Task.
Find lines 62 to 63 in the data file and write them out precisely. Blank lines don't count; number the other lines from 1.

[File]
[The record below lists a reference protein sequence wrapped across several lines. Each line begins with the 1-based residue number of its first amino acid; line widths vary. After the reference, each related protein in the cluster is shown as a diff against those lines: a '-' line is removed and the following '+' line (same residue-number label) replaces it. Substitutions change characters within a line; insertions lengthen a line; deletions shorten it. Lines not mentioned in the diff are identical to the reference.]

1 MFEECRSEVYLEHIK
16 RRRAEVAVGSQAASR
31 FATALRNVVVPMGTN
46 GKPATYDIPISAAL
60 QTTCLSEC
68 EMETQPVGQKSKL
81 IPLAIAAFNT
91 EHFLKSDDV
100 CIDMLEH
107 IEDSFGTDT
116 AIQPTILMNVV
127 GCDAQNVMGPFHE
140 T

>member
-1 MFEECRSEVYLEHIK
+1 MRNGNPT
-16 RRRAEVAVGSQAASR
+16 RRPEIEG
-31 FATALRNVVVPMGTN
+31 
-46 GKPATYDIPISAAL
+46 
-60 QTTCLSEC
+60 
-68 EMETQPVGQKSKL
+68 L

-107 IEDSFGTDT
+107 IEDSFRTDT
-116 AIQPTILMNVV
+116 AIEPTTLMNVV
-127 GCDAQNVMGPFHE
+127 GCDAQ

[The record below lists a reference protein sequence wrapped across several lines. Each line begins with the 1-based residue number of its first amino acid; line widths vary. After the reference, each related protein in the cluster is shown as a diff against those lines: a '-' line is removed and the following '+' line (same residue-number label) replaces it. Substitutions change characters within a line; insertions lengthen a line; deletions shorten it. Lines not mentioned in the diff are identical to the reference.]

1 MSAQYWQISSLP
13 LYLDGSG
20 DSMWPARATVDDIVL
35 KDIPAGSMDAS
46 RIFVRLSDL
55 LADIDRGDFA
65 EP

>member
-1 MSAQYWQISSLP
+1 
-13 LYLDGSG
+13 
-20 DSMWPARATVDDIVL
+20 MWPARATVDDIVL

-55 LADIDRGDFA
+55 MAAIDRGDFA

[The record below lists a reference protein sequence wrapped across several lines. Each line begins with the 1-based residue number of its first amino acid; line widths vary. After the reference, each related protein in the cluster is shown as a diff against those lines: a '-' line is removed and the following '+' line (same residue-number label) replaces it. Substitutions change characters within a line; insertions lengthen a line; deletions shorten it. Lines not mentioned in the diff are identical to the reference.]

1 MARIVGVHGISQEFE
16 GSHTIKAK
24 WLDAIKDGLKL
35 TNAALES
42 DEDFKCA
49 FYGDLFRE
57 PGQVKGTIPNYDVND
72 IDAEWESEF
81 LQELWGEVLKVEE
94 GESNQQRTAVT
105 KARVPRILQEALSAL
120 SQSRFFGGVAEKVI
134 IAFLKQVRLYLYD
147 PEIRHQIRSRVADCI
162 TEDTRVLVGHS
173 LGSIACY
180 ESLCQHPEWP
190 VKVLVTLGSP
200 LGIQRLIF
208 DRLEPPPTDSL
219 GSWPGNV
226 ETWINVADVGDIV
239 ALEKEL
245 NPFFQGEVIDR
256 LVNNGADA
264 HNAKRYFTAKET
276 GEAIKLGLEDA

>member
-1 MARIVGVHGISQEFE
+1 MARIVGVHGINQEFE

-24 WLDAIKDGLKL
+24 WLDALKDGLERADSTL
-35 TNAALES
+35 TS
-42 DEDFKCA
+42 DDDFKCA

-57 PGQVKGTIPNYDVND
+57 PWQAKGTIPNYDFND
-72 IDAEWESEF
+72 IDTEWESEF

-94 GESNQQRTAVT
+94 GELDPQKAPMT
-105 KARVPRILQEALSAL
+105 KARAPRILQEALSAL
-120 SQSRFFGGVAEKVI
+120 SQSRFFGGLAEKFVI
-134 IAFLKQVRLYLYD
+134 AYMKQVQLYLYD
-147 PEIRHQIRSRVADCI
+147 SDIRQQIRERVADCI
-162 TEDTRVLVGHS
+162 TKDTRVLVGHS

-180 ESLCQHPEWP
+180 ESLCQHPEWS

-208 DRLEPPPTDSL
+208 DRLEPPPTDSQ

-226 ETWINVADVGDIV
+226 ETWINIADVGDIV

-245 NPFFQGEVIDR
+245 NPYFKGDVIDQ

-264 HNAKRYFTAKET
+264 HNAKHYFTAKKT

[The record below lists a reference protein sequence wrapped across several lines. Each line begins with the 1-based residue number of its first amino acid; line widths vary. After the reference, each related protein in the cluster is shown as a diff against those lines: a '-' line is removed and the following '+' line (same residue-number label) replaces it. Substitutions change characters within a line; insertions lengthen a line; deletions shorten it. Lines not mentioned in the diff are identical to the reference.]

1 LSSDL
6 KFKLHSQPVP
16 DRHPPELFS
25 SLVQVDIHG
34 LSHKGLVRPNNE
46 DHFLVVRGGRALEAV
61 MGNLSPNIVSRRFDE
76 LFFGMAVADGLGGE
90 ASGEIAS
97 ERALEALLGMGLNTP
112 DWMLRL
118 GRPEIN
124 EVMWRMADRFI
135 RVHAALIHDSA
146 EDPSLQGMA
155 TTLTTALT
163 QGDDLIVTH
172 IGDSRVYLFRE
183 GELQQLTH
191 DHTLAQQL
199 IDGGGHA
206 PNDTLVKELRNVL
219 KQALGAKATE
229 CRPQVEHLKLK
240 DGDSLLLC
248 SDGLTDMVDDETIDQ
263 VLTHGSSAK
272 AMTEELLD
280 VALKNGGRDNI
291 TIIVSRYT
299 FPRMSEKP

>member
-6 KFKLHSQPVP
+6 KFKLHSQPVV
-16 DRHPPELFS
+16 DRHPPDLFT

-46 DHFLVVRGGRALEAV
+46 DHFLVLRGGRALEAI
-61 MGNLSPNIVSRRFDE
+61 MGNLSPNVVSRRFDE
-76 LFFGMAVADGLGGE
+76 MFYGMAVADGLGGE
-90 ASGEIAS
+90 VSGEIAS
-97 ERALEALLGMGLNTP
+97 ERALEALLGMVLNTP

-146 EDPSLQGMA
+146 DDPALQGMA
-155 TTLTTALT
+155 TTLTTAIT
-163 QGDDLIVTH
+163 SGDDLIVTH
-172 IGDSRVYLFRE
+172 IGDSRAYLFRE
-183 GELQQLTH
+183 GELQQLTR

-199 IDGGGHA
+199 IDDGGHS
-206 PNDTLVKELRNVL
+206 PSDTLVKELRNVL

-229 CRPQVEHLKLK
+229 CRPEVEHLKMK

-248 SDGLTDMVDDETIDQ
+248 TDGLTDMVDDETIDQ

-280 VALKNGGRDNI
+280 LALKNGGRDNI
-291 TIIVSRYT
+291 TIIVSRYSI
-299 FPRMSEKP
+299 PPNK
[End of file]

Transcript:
105 KARVPRILQEALSAL
120 SQSRFFGGVAEKVI